Access at seashore locations
Sections of the boardwalk at the Red Maple Swamp Trail have been closed due to structural deterioration and safety concerns. Check at Salt Pond Visitor Center for the current status of this trail, and for your safety, remain out of closed areas.
National Seashore Announces Three Fee Free Weekends
Contact: Bob Grant, Chief Ranger, 508-771-2144
Cape Cod National Seashore’s Superintendent George E. Price, Jr. announced today that entrance fees will be waived at all beach entrances as part of the nation-wide Three Fee Free Weekends announced by Secretary of the Interior Salazar.
Fees will be waived at Nauset Light Beach, and Little Creek Staging Area in Eastham, Marconi Beach in Wellfleet, Head of the Meadow in Truro, Race Point Beach, and Herring Cove Beaches in Provincetown for the weekends of June 20-21, July 18-19, and August 15-16, 2009.
In his announcement, Secretary Salazar said that tough economic times call for economical fun and you can’t beat America’s 391 national parks for family time, fresh air, and opportunities to learn about our great country. These three weekends are a chance for a free visit to a park that has an entrance fee – but every day, there are more than 200 national parks that never charge an entrance fee.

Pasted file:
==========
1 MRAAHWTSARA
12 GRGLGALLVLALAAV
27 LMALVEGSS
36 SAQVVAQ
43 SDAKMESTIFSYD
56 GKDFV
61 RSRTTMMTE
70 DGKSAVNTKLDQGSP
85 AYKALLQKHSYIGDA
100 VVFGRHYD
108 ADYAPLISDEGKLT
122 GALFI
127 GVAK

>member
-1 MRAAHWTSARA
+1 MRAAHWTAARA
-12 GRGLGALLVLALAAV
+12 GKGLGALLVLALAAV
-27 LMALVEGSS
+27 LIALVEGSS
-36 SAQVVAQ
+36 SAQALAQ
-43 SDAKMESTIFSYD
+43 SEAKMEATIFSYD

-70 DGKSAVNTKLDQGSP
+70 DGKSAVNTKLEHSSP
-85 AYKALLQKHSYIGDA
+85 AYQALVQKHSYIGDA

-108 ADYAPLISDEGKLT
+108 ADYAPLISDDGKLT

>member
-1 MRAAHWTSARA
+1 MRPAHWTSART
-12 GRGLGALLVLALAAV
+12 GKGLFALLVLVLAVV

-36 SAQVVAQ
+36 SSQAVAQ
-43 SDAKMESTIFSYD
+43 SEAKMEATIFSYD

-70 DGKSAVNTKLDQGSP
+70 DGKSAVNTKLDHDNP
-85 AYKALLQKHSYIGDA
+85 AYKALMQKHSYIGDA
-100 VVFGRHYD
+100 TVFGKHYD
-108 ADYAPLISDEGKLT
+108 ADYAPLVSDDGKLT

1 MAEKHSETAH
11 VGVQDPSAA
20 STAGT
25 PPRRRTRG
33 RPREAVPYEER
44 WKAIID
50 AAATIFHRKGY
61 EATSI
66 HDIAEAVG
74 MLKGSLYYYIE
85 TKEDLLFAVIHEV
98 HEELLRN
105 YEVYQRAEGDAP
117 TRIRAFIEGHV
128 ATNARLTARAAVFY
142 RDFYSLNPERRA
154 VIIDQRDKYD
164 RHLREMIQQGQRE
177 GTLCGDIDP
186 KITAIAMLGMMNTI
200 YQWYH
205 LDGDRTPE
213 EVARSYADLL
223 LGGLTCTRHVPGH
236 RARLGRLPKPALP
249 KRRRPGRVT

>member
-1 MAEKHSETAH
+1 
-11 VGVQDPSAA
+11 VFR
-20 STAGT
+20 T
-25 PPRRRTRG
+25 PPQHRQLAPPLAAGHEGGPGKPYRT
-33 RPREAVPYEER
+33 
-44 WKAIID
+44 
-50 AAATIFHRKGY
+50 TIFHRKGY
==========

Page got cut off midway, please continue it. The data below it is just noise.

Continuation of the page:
For more information on the national program please visit: http://www.nps.gov/pub_aff/parks2009/index.htm
The National Park Service and the Cape Cod National Seashore is inviting you to stop by for a visit, to relax, and to have some fun and enjoy many outdoor activities such as, beach yoga, historic structure tours, salt marsh explorations, guided walks, beach campfires, and our newly resurfaced north district bike trail in Provincetown.
For more information, please contact Bob Grant, Chief Ranger, at 508 957-0735, or Janet Barricman, Fee Program Manager, at 508 487-2100 Ext. 103.
Did You Know?
Most of the cattails on Cape Cod are an exotic, invasive species. While Typha latifolia (common cattail) is native, Typha angustifolia (narrowleaf cattail) is a Eurasian plant that is believed to have been brought to North America by the early colonists.